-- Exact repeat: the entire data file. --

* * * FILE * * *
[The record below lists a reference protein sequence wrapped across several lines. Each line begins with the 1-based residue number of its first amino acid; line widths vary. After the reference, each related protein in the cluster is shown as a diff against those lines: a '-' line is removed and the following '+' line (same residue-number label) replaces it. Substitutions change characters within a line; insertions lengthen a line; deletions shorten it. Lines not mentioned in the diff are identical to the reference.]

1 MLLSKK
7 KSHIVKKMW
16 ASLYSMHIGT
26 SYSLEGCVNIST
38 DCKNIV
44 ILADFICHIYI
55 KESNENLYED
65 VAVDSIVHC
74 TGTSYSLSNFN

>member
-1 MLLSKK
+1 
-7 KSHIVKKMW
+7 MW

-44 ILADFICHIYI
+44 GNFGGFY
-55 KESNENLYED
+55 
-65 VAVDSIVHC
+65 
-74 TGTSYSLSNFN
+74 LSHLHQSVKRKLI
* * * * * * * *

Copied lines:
[The record below lists a reference protein sequence wrapped across several lines. Each line begins with the 1-based residue number of its first amino acid; line widths vary. After the reference, each related protein in the cluster is shown as a diff against those lines: a '-' line is removed and the following '+' line (same residue-number label) replaces it. Substitutions change characters within a line; insertions lengthen a line; deletions shorten it. Lines not mentioned in the diff are identical to the reference.]

1 MLLSKK
7 KSHIVKKMW
16 ASLYSMHIGT
26 SYSLEGCVNIST
38 DCKNIV
44 ILADFICHIYI
55 KESNENLYED
65 VAVDSIVHC
74 TGTSYSLSNFN

>member
-1 MLLSKK
+1 
-7 KSHIVKKMW
+7 MW

-44 ILADFICHIYI
+44 GNFGGFY
-55 KESNENLYED
+55 
-65 VAVDSIVHC
+65 
-74 TGTSYSLSNFN
+74 LSHLHQSVKRKLI